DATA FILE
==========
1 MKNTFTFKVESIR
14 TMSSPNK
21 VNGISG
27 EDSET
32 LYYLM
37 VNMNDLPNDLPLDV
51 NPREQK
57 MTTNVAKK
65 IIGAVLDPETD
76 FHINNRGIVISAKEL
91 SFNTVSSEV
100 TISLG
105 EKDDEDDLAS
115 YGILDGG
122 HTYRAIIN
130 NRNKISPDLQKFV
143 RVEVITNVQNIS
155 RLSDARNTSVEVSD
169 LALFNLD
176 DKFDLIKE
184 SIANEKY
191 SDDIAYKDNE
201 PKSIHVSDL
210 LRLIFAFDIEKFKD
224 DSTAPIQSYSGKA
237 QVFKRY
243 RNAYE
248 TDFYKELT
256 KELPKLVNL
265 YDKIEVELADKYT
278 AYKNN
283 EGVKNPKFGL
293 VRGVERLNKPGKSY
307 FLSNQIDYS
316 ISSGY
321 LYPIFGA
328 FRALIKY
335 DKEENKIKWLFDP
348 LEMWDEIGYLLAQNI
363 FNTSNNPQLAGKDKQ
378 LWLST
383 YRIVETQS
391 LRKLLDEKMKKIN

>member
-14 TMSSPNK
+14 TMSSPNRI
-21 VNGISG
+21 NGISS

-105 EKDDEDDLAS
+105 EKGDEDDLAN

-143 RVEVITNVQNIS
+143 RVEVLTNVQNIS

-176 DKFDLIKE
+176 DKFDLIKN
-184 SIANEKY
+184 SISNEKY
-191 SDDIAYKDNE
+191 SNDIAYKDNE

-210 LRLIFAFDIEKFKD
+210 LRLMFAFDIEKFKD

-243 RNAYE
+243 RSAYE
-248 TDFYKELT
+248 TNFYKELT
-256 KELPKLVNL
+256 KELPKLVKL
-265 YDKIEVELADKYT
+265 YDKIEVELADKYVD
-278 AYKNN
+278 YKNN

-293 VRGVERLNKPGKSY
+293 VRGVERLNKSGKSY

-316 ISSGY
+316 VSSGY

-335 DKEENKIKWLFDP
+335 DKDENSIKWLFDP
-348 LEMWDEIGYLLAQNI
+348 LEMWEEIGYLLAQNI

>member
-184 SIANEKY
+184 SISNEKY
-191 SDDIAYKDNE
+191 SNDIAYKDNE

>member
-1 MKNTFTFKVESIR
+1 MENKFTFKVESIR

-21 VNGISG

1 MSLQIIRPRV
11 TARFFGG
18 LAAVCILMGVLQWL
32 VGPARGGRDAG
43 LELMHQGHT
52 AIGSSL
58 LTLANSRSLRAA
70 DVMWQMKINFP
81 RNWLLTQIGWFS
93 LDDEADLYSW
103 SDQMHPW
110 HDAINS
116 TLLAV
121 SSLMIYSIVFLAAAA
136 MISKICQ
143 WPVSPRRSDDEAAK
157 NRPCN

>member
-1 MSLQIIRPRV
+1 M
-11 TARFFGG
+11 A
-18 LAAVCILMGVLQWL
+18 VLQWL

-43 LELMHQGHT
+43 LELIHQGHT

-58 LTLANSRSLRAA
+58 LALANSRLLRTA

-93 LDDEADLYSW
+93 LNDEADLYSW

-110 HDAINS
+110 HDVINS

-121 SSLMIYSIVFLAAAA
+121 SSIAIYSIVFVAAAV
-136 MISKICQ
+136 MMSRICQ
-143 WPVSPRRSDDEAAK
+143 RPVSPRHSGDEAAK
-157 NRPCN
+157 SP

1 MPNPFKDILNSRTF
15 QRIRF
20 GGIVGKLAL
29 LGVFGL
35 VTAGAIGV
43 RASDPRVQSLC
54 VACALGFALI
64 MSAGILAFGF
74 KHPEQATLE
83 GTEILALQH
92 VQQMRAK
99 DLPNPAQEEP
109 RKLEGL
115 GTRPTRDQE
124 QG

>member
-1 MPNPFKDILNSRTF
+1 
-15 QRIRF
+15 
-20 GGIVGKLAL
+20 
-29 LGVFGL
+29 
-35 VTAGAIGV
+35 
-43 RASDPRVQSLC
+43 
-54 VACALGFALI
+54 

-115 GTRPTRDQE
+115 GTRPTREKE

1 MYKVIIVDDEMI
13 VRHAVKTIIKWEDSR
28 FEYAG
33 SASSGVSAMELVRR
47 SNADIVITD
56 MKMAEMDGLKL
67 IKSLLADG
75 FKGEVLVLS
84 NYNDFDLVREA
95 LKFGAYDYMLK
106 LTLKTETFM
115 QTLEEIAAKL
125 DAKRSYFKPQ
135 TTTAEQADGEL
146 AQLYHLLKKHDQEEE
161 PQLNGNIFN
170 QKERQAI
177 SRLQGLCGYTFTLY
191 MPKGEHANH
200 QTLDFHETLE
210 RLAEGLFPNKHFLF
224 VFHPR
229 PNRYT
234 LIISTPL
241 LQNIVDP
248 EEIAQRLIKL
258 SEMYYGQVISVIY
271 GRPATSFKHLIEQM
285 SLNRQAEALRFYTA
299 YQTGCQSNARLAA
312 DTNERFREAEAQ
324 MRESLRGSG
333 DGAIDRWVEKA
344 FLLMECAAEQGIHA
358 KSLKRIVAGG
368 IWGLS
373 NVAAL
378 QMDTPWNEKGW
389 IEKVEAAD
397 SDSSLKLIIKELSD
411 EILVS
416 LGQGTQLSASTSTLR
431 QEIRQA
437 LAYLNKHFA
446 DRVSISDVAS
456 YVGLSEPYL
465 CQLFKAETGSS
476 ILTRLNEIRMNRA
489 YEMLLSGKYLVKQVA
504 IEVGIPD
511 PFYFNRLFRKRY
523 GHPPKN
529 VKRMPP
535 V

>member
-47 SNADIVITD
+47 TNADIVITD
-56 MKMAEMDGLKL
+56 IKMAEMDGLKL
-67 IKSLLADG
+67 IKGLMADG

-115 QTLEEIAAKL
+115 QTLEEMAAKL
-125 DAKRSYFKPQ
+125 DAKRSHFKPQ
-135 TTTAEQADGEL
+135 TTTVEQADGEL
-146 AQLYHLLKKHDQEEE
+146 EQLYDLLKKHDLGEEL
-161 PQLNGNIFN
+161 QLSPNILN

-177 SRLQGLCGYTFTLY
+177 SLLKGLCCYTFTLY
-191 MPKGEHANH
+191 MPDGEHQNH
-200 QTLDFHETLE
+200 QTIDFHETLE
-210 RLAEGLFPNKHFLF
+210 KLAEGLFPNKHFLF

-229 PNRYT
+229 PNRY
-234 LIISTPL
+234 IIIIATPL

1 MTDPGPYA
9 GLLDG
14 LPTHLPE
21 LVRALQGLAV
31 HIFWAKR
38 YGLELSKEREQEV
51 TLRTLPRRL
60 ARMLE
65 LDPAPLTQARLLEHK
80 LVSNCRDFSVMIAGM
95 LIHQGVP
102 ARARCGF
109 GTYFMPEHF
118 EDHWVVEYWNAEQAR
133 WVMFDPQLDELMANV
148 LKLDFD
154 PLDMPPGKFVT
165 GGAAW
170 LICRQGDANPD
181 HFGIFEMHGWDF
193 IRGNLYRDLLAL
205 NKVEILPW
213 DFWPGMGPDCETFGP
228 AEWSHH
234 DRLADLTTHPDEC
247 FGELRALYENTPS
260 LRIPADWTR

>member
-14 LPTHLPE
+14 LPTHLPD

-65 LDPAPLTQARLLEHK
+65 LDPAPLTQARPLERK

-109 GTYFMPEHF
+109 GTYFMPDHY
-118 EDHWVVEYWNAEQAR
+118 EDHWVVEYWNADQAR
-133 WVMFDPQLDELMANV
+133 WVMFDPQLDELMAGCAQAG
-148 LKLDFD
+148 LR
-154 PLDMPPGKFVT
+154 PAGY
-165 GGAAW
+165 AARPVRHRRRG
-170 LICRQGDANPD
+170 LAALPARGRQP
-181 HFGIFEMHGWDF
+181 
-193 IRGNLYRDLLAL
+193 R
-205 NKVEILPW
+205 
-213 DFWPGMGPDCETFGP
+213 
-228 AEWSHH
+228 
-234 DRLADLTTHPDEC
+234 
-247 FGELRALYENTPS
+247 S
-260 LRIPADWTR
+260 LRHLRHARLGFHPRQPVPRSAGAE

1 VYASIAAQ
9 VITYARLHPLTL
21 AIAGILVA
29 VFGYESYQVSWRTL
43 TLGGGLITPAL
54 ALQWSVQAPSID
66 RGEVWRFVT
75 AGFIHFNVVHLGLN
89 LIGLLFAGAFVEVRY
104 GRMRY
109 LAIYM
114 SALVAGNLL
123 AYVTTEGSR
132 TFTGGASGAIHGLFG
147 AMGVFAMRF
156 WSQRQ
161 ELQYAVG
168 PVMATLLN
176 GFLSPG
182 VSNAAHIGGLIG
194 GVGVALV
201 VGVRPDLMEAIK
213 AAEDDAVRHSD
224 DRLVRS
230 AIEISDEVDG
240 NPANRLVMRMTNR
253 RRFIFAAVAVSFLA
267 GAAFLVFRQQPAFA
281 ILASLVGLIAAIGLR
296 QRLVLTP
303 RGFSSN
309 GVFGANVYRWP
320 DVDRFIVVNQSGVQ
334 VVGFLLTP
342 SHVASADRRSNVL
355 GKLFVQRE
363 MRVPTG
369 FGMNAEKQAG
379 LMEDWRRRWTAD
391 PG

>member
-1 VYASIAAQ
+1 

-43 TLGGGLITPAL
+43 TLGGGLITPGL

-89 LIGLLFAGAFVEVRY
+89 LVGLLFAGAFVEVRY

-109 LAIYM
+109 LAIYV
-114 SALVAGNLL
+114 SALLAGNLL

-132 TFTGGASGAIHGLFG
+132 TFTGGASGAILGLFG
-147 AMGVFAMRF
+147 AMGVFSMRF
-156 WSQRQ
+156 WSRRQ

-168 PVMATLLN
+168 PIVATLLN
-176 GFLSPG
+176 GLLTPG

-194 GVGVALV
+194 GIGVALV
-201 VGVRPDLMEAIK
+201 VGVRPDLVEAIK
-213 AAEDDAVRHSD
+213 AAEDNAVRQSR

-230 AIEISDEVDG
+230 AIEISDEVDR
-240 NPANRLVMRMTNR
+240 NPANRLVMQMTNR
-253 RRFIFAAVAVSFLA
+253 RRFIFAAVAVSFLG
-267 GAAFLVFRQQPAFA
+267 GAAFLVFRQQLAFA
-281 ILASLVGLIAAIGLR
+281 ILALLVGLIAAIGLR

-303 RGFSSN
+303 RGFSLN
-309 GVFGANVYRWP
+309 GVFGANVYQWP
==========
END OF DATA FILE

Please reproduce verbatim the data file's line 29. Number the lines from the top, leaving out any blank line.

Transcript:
256 KELPKLVNL